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CIAS Research Report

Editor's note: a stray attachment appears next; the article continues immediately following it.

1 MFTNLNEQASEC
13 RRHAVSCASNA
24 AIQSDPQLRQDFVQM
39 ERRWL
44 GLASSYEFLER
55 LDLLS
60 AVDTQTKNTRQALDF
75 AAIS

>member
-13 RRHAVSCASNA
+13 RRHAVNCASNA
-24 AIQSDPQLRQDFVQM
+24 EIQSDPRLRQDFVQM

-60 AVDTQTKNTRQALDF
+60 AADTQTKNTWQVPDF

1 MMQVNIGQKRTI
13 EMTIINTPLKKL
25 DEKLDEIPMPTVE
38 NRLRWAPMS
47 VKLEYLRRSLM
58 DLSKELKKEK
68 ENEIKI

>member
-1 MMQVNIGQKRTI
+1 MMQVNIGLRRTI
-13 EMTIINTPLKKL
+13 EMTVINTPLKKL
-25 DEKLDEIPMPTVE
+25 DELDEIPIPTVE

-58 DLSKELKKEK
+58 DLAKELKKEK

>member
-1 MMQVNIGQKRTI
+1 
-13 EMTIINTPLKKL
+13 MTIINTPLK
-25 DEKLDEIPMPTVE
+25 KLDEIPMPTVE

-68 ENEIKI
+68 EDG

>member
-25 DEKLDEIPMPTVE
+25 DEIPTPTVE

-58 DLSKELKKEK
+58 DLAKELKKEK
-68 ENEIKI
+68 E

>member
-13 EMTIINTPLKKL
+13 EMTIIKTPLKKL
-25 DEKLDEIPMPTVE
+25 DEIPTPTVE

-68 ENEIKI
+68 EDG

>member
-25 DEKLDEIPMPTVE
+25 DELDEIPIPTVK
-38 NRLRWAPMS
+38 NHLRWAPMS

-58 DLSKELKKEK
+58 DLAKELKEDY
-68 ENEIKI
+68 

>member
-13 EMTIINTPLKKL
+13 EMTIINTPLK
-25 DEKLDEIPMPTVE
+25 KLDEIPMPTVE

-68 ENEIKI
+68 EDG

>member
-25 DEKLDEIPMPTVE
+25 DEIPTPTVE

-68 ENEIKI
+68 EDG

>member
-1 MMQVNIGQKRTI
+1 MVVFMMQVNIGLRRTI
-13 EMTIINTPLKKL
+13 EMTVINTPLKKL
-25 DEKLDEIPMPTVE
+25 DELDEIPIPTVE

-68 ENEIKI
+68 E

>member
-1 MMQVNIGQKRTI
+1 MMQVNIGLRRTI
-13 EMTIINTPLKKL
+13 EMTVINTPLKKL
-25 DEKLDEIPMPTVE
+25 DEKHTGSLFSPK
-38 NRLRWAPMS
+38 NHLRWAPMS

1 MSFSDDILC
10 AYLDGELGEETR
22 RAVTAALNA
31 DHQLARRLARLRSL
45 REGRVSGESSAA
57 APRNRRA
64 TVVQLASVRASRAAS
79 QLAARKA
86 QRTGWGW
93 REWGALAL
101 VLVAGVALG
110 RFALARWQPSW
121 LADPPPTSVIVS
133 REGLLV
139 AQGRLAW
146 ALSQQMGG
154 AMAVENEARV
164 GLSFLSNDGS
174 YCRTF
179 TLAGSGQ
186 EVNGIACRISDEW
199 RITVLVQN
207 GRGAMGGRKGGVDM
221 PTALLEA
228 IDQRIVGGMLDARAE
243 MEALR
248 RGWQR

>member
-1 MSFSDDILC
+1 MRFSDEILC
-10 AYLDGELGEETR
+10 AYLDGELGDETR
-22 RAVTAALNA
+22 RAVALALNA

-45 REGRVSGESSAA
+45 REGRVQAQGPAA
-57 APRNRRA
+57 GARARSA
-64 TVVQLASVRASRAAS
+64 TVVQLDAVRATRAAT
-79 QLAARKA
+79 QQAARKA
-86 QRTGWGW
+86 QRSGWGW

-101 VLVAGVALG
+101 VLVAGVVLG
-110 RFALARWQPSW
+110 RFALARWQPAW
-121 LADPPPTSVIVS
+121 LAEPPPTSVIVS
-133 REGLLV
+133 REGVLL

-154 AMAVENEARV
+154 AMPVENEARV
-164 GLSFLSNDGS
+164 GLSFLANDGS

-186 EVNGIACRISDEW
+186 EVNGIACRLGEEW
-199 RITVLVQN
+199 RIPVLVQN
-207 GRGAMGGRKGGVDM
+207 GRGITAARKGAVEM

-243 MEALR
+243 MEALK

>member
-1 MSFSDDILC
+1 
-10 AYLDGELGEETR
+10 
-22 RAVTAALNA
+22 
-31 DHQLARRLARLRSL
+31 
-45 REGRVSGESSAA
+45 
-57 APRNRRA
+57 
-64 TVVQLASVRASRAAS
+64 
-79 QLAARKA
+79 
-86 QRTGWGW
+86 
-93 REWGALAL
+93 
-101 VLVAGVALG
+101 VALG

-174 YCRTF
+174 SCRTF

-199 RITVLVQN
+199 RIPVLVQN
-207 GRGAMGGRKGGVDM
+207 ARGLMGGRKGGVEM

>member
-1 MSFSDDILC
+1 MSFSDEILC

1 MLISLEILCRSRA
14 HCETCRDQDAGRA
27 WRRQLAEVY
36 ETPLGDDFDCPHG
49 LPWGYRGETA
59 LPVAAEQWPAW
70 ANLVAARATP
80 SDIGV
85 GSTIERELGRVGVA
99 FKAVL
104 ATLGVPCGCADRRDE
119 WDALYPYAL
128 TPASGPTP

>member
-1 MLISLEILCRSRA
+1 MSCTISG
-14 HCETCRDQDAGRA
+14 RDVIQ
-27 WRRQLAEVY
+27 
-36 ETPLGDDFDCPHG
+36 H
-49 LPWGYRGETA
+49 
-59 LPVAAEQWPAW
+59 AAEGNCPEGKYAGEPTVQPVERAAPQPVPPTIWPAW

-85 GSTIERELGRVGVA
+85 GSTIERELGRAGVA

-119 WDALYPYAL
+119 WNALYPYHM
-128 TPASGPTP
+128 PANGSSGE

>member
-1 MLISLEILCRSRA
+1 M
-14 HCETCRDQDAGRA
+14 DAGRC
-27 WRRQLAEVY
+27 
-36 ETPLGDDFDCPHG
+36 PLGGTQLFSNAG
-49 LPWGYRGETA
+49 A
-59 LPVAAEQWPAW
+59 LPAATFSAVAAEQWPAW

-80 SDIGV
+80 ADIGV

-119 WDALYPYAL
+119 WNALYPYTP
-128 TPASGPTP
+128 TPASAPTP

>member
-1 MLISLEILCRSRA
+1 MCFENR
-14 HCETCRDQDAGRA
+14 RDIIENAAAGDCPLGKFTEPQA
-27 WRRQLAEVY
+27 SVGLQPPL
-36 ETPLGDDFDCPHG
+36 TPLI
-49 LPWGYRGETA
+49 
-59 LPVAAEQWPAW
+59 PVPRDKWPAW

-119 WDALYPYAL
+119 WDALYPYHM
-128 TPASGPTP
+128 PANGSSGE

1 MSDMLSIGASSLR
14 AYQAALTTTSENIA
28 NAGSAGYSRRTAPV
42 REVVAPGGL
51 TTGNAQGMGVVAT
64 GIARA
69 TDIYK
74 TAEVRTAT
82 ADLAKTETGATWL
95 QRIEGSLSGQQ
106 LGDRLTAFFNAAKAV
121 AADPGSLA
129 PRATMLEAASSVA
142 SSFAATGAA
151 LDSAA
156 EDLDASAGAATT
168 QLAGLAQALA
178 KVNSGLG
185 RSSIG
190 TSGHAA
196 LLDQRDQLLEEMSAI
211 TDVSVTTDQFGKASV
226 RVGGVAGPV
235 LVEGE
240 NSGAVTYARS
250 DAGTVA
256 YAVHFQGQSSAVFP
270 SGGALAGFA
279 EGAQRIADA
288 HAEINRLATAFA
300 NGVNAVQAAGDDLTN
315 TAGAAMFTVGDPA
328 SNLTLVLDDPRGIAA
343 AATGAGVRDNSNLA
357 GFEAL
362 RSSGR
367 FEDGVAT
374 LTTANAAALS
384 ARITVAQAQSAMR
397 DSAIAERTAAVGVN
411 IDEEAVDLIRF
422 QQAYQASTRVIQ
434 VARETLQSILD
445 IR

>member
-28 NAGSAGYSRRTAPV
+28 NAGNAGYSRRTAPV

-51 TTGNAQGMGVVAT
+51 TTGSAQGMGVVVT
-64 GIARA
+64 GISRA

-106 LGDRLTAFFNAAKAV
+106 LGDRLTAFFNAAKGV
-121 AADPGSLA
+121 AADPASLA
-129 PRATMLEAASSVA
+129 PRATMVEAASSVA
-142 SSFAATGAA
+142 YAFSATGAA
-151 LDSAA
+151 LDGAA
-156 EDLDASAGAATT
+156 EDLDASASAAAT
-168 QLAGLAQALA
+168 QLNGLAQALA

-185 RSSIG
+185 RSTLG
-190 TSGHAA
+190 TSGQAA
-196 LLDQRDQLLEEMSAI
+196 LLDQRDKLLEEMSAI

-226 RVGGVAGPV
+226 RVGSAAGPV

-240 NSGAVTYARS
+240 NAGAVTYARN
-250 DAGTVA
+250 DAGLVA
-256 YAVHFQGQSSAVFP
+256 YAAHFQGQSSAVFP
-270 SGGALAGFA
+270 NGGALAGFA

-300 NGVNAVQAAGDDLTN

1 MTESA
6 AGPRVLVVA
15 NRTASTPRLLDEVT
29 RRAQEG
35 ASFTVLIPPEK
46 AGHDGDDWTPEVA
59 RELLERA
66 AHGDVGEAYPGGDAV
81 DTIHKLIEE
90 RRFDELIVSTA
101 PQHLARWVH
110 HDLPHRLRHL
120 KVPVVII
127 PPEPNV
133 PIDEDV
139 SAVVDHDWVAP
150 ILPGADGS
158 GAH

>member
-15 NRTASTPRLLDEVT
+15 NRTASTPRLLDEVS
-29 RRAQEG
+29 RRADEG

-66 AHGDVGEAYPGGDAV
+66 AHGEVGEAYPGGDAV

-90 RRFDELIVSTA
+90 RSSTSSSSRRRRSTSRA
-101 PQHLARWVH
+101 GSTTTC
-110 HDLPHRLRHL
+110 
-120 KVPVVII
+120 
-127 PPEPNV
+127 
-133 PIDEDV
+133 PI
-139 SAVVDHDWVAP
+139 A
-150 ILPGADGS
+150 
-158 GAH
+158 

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A strong dairy economy has both economic and social benefits for Wisconsin. While support for beginning dairy farmers is not the only way to sustain and increase dairy productivity, it is an important strategy that can renew the dairy industry with new farmers. There are many challenges in attracting new people to the dairy business. New dairy farmers often face high start-up costs for land, equipment, and facilities. Volatile milk prices, long hours, and hard work reduce the appeal of a career in dairy farming. In the 1990s, prospective dairy farmers could readily find off-farm jobs that often paid better than dairying. To better understand the start-up strategies used by beginning dairy farmers, a research team from the Program on Agricultural Technology Studies (PATS) and the Center for Integrated Agricultural Systems (CIAS) at UW-Madison surveyed 321 beginning dairy farmers in 1996. The research team then supplemented this survey research with 30 indepth case studies of beginning farmers from a wide range of backgrounds. From this research, a picture emerged showing a wide range of possibilities for getting established in dairying. Dairy farmers can successfully start at different ages and stages in their careers. They can employ a range of production strategies at different scales. Some take over the family farm, while others start out on their own farms. Some enter farming as a second career. Despite all of these differences, the most important characteristic of the successful beginners in this study was the ability to negotiate a good fit between their resources, skills, and farm and family goals. Public and private sector agencies and businesses can help beginning farmers develop “smart” entry strategies based on clear assessments of their resources, skills, and goals.